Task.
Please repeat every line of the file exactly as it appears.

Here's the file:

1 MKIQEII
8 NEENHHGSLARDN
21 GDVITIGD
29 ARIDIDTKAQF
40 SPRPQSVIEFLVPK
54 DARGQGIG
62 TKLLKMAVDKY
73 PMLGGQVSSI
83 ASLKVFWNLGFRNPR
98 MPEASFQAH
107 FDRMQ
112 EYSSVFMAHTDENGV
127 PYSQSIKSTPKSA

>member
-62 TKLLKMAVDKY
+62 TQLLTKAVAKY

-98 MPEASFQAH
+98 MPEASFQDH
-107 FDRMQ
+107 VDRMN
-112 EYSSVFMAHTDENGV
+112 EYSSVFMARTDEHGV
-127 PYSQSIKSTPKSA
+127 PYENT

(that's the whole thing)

1 MKIQEII
8 NEENHHGSLARDN
21 GDVITIGD
29 ARIDIDTKAQF
40 SPRPQSVIEFLVPK
54 DARGQGIG
62 TKLLKMAVDKY
73 PMLGGQVSSI
83 ASLKVFWNLGFRNPR
98 MPEASFQAH
107 FDRMQ
112 EYSSVFMAHTDENGV
127 PYSQSIKSTPKSA

>member
-62 TKLLKMAVDKY
+62 TQLLTKAVAKY

-98 MPEASFQAH
+98 MPEASFQDH
-107 FDRMQ
+107 VDRMN
-112 EYSSVFMAHTDENGV
+112 EYSSVFMARTDEHGV
-127 PYSQSIKSTPKSA
+127 PYENT